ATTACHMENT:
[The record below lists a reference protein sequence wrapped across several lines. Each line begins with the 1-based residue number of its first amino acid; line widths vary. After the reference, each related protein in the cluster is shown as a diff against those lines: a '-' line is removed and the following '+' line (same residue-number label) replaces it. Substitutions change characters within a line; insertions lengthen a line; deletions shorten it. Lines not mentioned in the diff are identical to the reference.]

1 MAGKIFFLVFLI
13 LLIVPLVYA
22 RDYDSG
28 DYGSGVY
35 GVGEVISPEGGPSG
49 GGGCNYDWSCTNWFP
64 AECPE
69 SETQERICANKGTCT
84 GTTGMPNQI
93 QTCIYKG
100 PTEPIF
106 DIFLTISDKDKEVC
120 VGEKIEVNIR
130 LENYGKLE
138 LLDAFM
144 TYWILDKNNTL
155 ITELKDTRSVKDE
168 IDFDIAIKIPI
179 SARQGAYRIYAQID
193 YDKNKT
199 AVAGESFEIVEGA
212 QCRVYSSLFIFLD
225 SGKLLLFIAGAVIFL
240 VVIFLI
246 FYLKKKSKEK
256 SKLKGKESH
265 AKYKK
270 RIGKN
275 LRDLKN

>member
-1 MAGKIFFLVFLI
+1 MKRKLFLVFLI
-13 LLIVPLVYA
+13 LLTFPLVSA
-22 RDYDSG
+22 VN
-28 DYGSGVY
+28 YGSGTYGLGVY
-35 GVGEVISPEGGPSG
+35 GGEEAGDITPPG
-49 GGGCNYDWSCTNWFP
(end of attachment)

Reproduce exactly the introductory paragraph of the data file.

[The record below lists a reference protein sequence wrapped across several lines. Each line begins with the 1-based residue number of its first amino acid; line widths vary. After the reference, each related protein in the cluster is shown as a diff against those lines: a '-' line is removed and the following '+' line (same residue-number label) replaces it. Substitutions change characters within a line; insertions lengthen a line; deletions shorten it. Lines not mentioned in the diff are identical to the reference.]